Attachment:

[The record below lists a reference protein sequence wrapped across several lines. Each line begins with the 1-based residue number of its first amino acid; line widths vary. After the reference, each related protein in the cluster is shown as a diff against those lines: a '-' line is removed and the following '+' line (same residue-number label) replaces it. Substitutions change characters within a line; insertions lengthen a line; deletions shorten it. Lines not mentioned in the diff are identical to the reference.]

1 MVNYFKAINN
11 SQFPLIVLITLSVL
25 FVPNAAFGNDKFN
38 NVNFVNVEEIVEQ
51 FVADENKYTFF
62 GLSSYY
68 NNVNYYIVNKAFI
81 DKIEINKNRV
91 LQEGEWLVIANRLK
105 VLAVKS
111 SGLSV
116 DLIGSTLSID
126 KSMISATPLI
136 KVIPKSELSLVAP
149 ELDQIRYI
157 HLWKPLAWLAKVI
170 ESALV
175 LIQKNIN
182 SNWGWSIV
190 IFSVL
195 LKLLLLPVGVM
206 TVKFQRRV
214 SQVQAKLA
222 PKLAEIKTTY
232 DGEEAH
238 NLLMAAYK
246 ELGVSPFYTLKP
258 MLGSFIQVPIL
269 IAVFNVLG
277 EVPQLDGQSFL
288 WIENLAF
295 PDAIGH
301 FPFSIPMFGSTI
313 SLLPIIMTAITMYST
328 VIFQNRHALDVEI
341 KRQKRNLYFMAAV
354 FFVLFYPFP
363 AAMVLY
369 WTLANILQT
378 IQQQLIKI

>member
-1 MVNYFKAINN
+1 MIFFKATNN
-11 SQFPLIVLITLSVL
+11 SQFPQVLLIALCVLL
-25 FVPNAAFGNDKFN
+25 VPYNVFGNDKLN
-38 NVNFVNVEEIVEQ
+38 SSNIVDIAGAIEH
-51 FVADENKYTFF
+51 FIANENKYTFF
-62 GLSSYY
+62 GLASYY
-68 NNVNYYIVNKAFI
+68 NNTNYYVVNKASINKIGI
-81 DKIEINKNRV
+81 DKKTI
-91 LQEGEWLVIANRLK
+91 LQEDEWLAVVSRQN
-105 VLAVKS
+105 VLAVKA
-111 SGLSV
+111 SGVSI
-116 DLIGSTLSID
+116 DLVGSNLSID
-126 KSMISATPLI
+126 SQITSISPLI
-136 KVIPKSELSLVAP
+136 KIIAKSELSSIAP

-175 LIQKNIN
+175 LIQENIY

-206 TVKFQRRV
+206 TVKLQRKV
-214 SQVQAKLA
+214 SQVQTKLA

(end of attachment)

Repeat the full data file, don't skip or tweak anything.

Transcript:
[The record below lists a reference protein sequence wrapped across several lines. Each line begins with the 1-based residue number of its first amino acid; line widths vary. After the reference, each related protein in the cluster is shown as a diff against those lines: a '-' line is removed and the following '+' line (same residue-number label) replaces it. Substitutions change characters within a line; insertions lengthen a line; deletions shorten it. Lines not mentioned in the diff are identical to the reference.]

1 MVNYFKAINN
11 SQFPLIVLITLSVL
25 FVPNAAFGNDKFN
38 NVNFVNVEEIVEQ
51 FVADENKYTFF
62 GLSSYY
68 NNVNYYIVNKAFI
81 DKIEINKNRV
91 LQEGEWLVIANRLK
105 VLAVKS
111 SGLSV
116 DLIGSTLSID
126 KSMISATPLI
136 KVIPKSELSLVAP
149 ELDQIRYI
157 HLWKPLAWLAKVI
170 ESALV
175 LIQKNIN
182 SNWGWSIV
190 IFSVL
195 LKLLLLPVGVM
206 TVKFQRRV
214 SQVQAKLA
222 PKLAEIKTTY
232 DGEEAH
238 NLLMAAYK
246 ELGVSPFYTLKP
258 MLGSFIQVPIL
269 IAVFNVLG
277 EVPQLDGQSFL
288 WIENLAF
295 PDAIGH
301 FPFSIPMFGSTI
313 SLLPIIMTAITMYST
328 VIFQNRHALDVEI
341 KRQKRNLYFMAAV
354 FFVLFYPFP
363 AAMVLY
369 WTLANILQT
378 IQQQLIKI

>member
-1 MVNYFKAINN
+1 MIFFKATNN
-11 SQFPLIVLITLSVL
+11 SQFPQVLLIALCVLL
-25 FVPNAAFGNDKFN
+25 VPYNVFGNDKLN
-38 NVNFVNVEEIVEQ
+38 SSNIVDIAGAIEH
-51 FVADENKYTFF
+51 FIANENKYTFF
-62 GLSSYY
+62 GLASYY
-68 NNVNYYIVNKAFI
+68 NNTNYYVVNKASINKIGI
-81 DKIEINKNRV
+81 DKKTI
-91 LQEGEWLVIANRLK
+91 LQEDEWLAVVSRQN
-105 VLAVKS
+105 VLAVKA
-111 SGLSV
+111 SGVSI
-116 DLIGSTLSID
+116 DLVGSNLSID
-126 KSMISATPLI
+126 SQITSISPLI
-136 KVIPKSELSLVAP
+136 KIIAKSELSSIAP

-175 LIQKNIN
+175 LIQENIY

-206 TVKFQRRV
+206 TVKLQRKV
-214 SQVQAKLA
+214 SQVQTKLA